Similar to secondary syphilis, reports of early latent syphilis also underestimate infections during the growth period and overestimate infections during the hyperendemic period. In 1995, an estimated 386 early latent infections in males occurred, but only 330 (85%) were reported during the corresponding timeframe (Q3 1995–Q2 1996). For females, 301 infections occurred, and 258 (86%) infections were reported. During the hyperendemic period, 602 infections in males and 797 infections in females occurred; 660 (110%) cases in males and 862 cases in females (108%) were reported.
Sensitivity Analysis of Incubation Periods
An assessment of a range of possible incubation periods, shown with the corresponding report curves, is found in Figure 2. For each disease stage, the infection curves are comparable to one another and diverge from the report curve in a similar manner, regardless of the incubation period used in calculating the infection curve. For example, during the growth period of primary syphilis (Fig. 2A), infections increased no matter what incubation period was used to calculate the infection curve. Between Q1 and Q2 1994, reports decreased by 13%, while infections increased by 85% with a 15-day incubation period, by 57% with a 21-day incubation period, by 200% with a 30-day incubation period, and by 167% with a 45-day incubation period. At the end of the growth period (Q3–Q4 1995), all 4 infection curves showed a smaller decrease in cases than the report curve. During the hyperendemic period, although the overall peak in each of the curves occurred during the same quarter, Q4 1996, the magnitude of the report peak is greater than any of the infection peaks. Furthermore, the pattern of underestimation of infections during the growth period is similar regardless of the length of the incubation period.
Time Between Syphilis Diagnosis and Assignment of Case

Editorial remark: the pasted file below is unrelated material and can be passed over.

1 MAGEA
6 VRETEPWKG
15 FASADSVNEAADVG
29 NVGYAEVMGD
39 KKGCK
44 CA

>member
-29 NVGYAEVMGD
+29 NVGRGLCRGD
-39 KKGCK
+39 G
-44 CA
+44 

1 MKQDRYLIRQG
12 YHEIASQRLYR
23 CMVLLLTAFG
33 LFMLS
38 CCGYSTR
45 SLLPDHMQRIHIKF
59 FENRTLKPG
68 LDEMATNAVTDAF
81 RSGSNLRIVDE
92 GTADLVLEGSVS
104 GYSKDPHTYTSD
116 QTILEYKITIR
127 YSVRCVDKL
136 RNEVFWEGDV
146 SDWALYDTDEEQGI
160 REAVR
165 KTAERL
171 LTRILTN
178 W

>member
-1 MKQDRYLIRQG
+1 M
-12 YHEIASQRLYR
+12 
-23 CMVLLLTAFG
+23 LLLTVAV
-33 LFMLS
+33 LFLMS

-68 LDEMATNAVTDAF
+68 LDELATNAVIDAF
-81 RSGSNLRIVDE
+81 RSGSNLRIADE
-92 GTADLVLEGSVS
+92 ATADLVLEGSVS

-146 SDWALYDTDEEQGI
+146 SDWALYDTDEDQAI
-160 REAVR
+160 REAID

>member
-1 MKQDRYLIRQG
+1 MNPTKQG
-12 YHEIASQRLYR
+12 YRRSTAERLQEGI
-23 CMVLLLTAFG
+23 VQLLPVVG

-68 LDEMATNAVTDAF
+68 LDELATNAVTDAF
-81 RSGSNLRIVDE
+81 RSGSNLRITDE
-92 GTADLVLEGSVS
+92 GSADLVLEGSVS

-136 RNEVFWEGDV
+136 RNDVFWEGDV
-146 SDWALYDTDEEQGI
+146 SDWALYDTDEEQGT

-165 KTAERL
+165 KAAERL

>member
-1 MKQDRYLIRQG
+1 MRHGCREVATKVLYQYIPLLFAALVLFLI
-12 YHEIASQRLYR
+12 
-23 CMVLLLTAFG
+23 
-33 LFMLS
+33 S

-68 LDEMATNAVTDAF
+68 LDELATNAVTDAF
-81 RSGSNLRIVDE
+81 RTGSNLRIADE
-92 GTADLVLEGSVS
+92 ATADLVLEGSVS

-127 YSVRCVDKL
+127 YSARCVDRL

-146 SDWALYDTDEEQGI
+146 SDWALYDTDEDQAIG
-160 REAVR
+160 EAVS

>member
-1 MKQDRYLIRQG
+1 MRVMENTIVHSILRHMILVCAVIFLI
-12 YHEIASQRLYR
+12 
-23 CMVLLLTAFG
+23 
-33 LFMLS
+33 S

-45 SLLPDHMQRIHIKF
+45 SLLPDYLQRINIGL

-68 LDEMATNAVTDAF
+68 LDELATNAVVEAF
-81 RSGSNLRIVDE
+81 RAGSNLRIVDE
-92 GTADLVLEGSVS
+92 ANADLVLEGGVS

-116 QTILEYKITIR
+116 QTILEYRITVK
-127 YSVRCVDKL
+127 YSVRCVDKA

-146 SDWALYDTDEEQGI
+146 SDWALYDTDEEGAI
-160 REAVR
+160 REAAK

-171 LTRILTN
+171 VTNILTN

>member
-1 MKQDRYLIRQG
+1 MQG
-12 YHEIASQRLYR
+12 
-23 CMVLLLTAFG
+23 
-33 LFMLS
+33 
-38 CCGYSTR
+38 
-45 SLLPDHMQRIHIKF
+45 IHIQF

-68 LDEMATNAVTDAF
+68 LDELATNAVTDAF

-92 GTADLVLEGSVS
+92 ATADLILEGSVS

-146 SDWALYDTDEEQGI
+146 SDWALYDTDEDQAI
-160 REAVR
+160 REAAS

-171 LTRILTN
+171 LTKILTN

Figure 3 displays the average number of days between the day of syphilis diagnosis and the day the case was assigned to a DIS at BCHD for men with primary syphilis. In general, the average number of days between diagnosis and case assignment stays above zero during the growth period, fluctuates during the hyperendemic period, and drops to zero or below as the epidemic subsides. This trend is similar across all stage and gender strata. (Data not shown)
The infection date and report date curves for early syphilis demonstrate important differences. During the growth period, the shape of the report curves did not accurately reflect the shape of the corresponding infection curves. During the hyperendemic period, peaks in report curves did not follow peaks in the infection curve by the appropriate lag time, and there was a tendency for reporting data to underestimate infections during the growth period and overestimate infections during the hyperendemic period.
In theory, the report and infection curves should be similar but shifted in time by the appropriate incubation period. However, in the data presented here, all 5 report curves failed to account for large increases in their respective infection curves during the growth of the epidemic; differences in the epidemic peaks were found in male primary syphilis and female secondary and early latent syphilis. Furthermore, reports underestimated infections during the growth period regardless of disease stage or gender and overestimated infections during the hyperendemic period for all but male primary syphilis.
Reassessment of the Baltimore syphilis epidemic using estimated infection dates resulted in 2 important findings. First, a lag time bias due to the disease-specific incubation stage may be present when defining the epidemic period based on the report date versus the actual date on which disease transmission occurred. Second, the divergence in the shape of the 2 curves may indicate that reporting was not occurring promptly after a syphilis diagnosis was made.
The presence of lag time bias can skew assessments of demographic and social factors associated with pre-epidemic and epidemic periods. Being able to ascertain factors associated with the shift from pre-epidemic to an epidemic can provide insight into both causes of the epidemic and means of controlling it. However, even if reporting to the health department occurs within 1 day of diagnosis, as is currently recommended,5 epidemiologic analyses may be biased about the incubation time of the syphilis disease stage, especially about risk factors at the community level. In our analysis, the pattern of reporting deviated from the pattern of infection by more than just the relative median incubation periods, especially during the initial development of the epidemic. This may lead to additional misclassification of the epidemic period and would increase the level of bias in analyses.